The Security Risks Revealed by Digital License Plates

January 6, 2023
CyberThreat Research Lab
The Security Risks Revealed by Digital License Plates

With the advent of advanced automotive technology, more car modules are digitized to power cars with more functionality. For example, car audio systems have been transformed to infotainment systems with large screens, and back mirrors have been digitized to include recording features. Similarly, digital license plates have been introduced to replace traditional license plates. 

On Jan. 3, 2023, Sam Curry, a web application researcher, published vulnerability writeups on different car brands and components. His sixth writeup detailed a vulnerability on the management system of digital license plates. 

In this entry, we focus on this vulnerability since digital license plates are relatively new and represent how security factors in more components in the automotive industry. 

What are digital license plates? 

Digital license plates use HD displays that are either battery-powered or connected to a car’s electronics systems directly. They can also be controlled through an app and offer added functionalities. Most notably, they allow users to customize and track their license plates.  

In the US, digital license plates became legal in California in October 2022, with a few other states following California’s lead. Currently, digital license plates can be used on ordinary vehicles in California, Arizona, and Michigan, while they are limited to commercial fleet vehicles in Texas. This means car owners are now able to customize their license plates, track their vehicles’ locations, and even manage fleets simply by using mobile apps or the internet.  

Because this technology is relatively new, Reviver, a California-based vendor, is the sole provider of such services. In line with this, Sam Curry and his team narrowed their focus on Reviver’s mobile app for controlling digital license plates. 

What happened during the investigation?

Diagram summarizing what researchers did to achieve full access

Figure 1. Diagram summarizing what researchers did to achieve full access 

The investigation by Sam’s team led to the discovery of a few critical vulnerabilities in Reviver’s plate management systems. These vulnerabilities could lead to malicious location tracking, altered text on plates, vehicles being incorrectly marked as stolen, access to all of Reviver users’ personal information, and access to the management functionalities of any company using the same systems.  

The team also discovered that instead of verifying that a user is who they say they are, with their specific set of privileges, Reviver’s management system blindly trusted whatever exists in a user’s cookie and issued commands accordingly. This resulted in the researchers being able to change specific information in the client web browser and issue superuser commands that are normally unavailable. 

In short, a hacker can gain full control over the Reviver’s system and obtain any data in their or in Reviver’s database by creating a new account and modifying data stored in a web browser.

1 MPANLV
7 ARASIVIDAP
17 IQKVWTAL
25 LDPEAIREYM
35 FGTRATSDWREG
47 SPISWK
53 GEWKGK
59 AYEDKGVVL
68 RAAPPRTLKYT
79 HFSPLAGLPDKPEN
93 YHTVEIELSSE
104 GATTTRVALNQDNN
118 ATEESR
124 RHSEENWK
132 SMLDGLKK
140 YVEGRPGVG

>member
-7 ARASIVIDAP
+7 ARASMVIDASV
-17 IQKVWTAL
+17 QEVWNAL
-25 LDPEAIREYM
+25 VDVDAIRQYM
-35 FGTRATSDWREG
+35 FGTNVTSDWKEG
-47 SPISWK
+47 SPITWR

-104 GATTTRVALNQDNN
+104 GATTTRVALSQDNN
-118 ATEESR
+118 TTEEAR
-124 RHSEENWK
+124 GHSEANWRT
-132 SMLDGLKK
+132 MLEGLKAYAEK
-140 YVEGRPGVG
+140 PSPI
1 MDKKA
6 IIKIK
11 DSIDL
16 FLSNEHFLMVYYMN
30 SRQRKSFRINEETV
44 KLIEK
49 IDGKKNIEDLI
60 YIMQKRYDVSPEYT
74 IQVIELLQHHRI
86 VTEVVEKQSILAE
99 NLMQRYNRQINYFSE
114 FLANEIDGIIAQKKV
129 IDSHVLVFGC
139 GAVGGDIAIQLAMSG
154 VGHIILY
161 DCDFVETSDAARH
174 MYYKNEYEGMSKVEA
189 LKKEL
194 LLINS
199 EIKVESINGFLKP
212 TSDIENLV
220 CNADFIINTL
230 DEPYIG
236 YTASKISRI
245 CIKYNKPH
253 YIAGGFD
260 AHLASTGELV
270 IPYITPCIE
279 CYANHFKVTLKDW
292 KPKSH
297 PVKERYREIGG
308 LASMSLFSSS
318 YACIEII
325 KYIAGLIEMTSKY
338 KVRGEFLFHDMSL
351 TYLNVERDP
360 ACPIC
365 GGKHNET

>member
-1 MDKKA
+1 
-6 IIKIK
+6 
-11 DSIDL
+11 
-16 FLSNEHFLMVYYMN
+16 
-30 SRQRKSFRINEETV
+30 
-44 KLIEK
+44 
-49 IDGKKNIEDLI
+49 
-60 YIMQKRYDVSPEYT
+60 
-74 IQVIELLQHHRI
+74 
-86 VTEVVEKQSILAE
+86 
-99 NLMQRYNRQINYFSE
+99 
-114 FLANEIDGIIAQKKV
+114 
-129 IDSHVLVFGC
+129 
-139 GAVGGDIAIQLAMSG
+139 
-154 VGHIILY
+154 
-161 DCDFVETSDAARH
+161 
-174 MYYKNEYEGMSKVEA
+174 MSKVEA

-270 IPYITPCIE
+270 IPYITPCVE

Sam Curry and his team have since reported the issue to Reviver, after which it was patched within 24 hours.

Securing new car technology

This technology shows how far-reaching digitization has become in the automotive world and how, as a result, seemingly simple and straightforward components like license plates can bring security risks along with their added functionalities. 

One cause for such vulnerabilities is the API-first philosophy in software design that most car makers adopt. While applications developed through this philosophy can be easily modulated, reused, and extended, this approach could also make it more likely for vulnerabilities in these applications to be overlooked. Therefore, although the API-first philosophy makes it easier and faster for manufacturers and suppliers to make products, they should also ensure that they are designing secure APIs.  

In order to prevent similar vulnerabilities from slipping through the cracks in other automotive components, manufacturers should always apply API best practices, ensure security by design, and conduct penetration testing to root out potential security flaws.

VicOne Solutions

VicOne also recommends regular software updates and a more comprehensive automotive cybersecurity strategy to better protect today’s connected vehicles from similar vulnerabilities in the future. 

As a subsidiary of Trend Micro, VicOne leverages the cybersecurity leader’s over 30 years of industry expertise and offers the following solutions: 

  • xNexus, an extended detection and response (XDR) platform for vehicle security operations centers (VSOCs), can help build awareness mechanisms and early warning for incoming attacks. 
  • xCarbon, an intrusion detection and prevention system (IDPS) for electronic control units (ECUs), provides superior detection and protection in vehicles, allowing VSOCs to quickly understand the nature of a potential attack. 
  • xZETA allows OEMs to scan vendors’ firmware on multiple levels and effectively reduces the attack surface from the beginning. 
  • xScope is a penetration-testing service that conducts a deep assessment of an entire vehicle to identify vulnerabilities and provide recommendations. 

To read more research on other possible vulnerabilities in connected vehicles and learn best security practices, visit our resource center. 

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